McHugh says these beverages are commonly coming in the form of ready-to-drink shots, particularly those that contain amino acids, caffeine, or B vitamins. Typically, she says, ingredients tend to orient around functional claims related to power and performance, recovery, or focus. “Nootropics are trending, as are creatine and free-form amino acids,” she says. “MCT oil is another emerging ingredient popular with active consumers, especially those on the keto diet.”
Brands Target Women and Millennials
Sports drink brands are continuing to release products specifically aimed at women and Millennials, two of the fastest-growing sports product markets. Maxine Weber, global director of marketing for health and wellness at Ashland (Wilmington, DE), says the rising influence of these two markets is going to dictate marketing and formulation trends.
“The number of women involved in sports has increased significantly in the last few years,” Weber says, “and I would anticipate that we’ll continue to see products that target women. Millennials will also be a target for sports drinks. Millennials are eco-conscious variety seekers, so look for new flavors, added sensory experiences, and more products with natural claims.”
Weber says that a growing challenge for sports drink brands to navigate is the emergence of the “everyday athlete.” The consumer base for sports products is expanding, which will require brands to change how they communicate. “Brand owners will have to talk about their products in a way that clearly communicates their relevance to this broader base of consumers,” Weber notes. “This might mean providing additional explanations of the benefits of certain ingredients, or using entirely different language to appeal to consumers’ needs.”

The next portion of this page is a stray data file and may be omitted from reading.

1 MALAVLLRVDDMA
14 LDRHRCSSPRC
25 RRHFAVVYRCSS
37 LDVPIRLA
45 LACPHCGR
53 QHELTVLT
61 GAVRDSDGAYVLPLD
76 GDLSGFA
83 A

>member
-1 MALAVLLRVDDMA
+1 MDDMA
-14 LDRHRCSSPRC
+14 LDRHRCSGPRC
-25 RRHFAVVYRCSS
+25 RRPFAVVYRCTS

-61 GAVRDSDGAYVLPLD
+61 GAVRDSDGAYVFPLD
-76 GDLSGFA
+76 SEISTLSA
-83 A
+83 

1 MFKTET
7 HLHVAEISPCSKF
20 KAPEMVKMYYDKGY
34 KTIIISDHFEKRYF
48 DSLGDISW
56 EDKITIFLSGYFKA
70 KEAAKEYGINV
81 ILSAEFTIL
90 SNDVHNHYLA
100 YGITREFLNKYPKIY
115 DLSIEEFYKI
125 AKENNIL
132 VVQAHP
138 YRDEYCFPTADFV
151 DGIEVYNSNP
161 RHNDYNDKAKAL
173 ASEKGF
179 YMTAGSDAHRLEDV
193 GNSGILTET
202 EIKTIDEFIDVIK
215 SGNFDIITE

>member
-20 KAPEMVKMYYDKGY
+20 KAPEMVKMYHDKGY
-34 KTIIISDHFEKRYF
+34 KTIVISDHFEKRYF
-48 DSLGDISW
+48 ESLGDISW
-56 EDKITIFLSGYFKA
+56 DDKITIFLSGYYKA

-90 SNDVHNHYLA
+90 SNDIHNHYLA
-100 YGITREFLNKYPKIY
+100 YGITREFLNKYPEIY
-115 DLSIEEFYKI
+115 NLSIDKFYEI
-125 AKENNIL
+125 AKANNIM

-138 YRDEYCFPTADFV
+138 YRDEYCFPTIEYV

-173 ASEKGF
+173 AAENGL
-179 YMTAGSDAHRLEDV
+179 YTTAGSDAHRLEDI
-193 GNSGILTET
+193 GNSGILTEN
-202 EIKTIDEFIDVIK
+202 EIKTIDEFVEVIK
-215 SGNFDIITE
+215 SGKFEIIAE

Clean Labels, Natural Ingredient Claims
Natural ingredients and clean-label formulations are still at the top of sports consumers’ minds. While these terms don’t have a universally accepted or standardized meaning, McHugh says they are quickly becoming some of the most popular marketing claims in sports drinks.
“Many brands are formulating or reformulating to meet clean-label standards of ‘natural’, which can differ depending on the brand and the consumer,” McHugh explains. “Last year at Expo West, many brands were referring to their products as ‘clean protein,’ ‘clean performance,’ or ‘clean energy.’”
Furthermore, the push toward low-sugar drinks has continued. While sucralose is a common ingredient in sports nutrition products, McHugh says that brands are now making the switch toward natural sweeteners like monk fruit. “Linger and bitterness can pose challenges with these sweeteners,” McHugh says. “But advances in stevia technology and flavor development make it possible to have a great-tasting, low-calorie product.”
Niche Producers Challenge Big Brands’ Market Space
The market outlook for sports drinks appears strong, especially for smaller companies that offer niche products with “better for you” functional claims. The sports beverages space is becoming highly competitive, with plenty of opportunities for smart brands. Citing the example of Bodyarmor (Queens, NY), Tonkin says that the biggest challenges going forward will be for established brands.
“Established brands will have to defend their market share,” Tonkin says. “A lot of new products are going after their consumer. Bodyarmor is probably the fastest-growing brand in the space, and they’re the biggest player in terms of functional ingredients. If you look at their ingredient list, you can tell that they’re throwing the kitchen sink at their competitors.”
As sports drinks usage grows, sophisticated consumers will demand better functionality and healthier ingredients from brands. The greatest opportunity will be for companies that can create the most functional benefit while maintaining the cleanest label.